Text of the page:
Talking About The Weather, Part One

No technology today; just talking about the weather.

I love talking about the weather.

I mentioned the other day that I had just returned from my ancestral homeland on the shores of Lake Huron, the great inland sea of southwestern Ontario. We got some rip-roaring thunderstorms this year. I love thunderstorms on the lake. They are extremely dramatic, particularly at sunset.

Think about this for a minute: even small thunderstorms must move around literally millions of tonnes of air and water, often at high speed. Storms are massive concentrations of energy. Where does the energy come from? How does it get so concentrated?

Coincidentally, I had just started reading Frank Bethwaite’s book “High Performance Sailing”. Bethwaite is not just an amazing sailboat designer, but also a professional meteorologist. As someone who knows next to nothing about the weather I found it fascinating to learn just why it is that thunderstorms are so powerful.

Understanding this phenomenon required me to first be disabused of an incorrect notion that I’ve held probably since the fourth grade. You were probably taught this too, in your elementary school or high school science classes: “the reason clouds form when moist air cools is because cold air can hold less water than warm air”.

Nope. Not true. Your science teacher was wrong. That statement, though arguably not entirely false, is sufficiently misleading as to work against a correct understanding of the weather. Nitrogen and oxygen, the gasses which make up most of the atmosphere, have no ability to “hold” anything. Their molecules are way too far apart to hold onto anything. Furthermore, phenomena such as cloud formation can be explained entirely without this idea, so just based solely upon Occam's razor we should dispense with the notion that the air has something to do with it.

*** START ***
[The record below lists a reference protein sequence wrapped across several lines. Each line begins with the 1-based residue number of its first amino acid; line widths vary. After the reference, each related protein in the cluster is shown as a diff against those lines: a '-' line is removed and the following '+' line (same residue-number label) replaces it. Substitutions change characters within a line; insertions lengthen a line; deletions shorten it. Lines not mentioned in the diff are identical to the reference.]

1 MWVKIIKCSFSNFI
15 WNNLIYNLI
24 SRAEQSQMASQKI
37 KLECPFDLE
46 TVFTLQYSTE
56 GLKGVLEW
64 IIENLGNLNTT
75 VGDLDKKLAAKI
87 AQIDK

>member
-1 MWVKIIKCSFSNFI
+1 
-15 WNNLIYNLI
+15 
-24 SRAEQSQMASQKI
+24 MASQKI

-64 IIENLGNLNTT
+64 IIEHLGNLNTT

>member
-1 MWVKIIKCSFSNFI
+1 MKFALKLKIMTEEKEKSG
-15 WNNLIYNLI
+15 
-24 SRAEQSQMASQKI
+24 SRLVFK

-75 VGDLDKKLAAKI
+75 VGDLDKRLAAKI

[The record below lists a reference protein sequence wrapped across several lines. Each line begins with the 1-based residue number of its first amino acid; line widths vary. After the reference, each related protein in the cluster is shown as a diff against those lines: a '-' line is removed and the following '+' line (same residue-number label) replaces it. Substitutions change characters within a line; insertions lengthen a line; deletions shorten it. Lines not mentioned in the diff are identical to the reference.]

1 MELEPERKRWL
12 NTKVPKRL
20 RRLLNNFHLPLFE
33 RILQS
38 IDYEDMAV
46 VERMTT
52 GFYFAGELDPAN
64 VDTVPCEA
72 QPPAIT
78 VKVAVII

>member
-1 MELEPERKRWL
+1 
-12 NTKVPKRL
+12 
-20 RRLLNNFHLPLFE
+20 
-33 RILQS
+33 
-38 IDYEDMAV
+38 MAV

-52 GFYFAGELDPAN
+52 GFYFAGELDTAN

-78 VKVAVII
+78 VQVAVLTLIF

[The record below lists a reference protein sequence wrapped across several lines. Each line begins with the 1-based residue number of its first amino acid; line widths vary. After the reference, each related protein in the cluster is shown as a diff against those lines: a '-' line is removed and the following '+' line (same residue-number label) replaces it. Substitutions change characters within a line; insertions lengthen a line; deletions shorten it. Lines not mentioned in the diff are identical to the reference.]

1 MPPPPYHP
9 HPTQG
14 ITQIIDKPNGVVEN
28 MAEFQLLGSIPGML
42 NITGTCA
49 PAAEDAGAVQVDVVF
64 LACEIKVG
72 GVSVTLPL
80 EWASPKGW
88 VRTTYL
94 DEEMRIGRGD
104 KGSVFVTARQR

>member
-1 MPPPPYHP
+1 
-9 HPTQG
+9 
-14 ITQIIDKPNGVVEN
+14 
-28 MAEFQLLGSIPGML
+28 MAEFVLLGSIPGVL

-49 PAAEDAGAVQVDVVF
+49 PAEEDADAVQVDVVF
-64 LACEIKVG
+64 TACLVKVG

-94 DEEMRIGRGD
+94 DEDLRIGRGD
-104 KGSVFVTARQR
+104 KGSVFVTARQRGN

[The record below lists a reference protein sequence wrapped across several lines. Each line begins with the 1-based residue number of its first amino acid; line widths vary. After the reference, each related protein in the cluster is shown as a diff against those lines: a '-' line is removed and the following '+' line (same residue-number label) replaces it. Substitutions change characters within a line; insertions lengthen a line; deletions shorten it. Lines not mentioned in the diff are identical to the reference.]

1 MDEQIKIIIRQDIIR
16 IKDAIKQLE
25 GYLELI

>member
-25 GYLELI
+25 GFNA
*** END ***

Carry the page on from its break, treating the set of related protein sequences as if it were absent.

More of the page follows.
Ironically, the actual situation is not really very difficult to understand. First, consider the behaviour at the molecular level:

  • A molecule of liquid water will vaporize when its energy is high enough.
  • Conversely, a molecule of water vapor will condense into liquid when its energy is low enough.

Now consider the aggregate behaviour of zillions of individual molecules. We call the average energy of many molecules the “temperature”. When in gaseous form, that energy manifests itself as the molecules exerting force on their surroundings by slamming into things at high speed. We measure the number of molecules which inhabit a given region at a given temperature by measuring this force, which we call “pressure”.

Since temperature is an average, obviously some of the molecules in the sample will have less energy than average, some will have more. If the temperature is high, then a higher percentage of the liquid molecules will have enough energy to vaporize and a lower percentage of vapor molecules will have low enough energy to condense. A warm puddle of water evaporates faster than a cold puddle of water for this reason. And when you sweat, you cool down -- the warmest water molecules on your skin are evaporating and taking their heat with them, away from you.

Since pressure (at a given temperature) is proportional to how many vapor molecules there are in a given amount of space, it should be equally clear that at high pressure, there are more molecules available to condense than at low pressure. So we should expect that, all else being equal, the higher the vapor pressure, the more condensation we’ll see. “Damp air” – air that has a lot of water vapor pressure - condenses onto a cold window a lot faster than dry air.

With that simple molecular explanation, cloud formation can now be understood with no reference whatsoever to nonsense like “the water-holding capacity of the air”. Why should we mention the air at all? The air has nothing to do with it, aside from the fact that heating up the air also heats up the water vapor in it. Clouds would form equally well if our atmosphere was a mixture of helium and water vapor, or for that matter, just pure water vapor. All that matters is the temperature of the water and the vapor pressure in the region. A cloud is exactly that portion of the atmosphere where the vapor pressure is high enough and the temperature is low enough that a significant quantity of water condenses.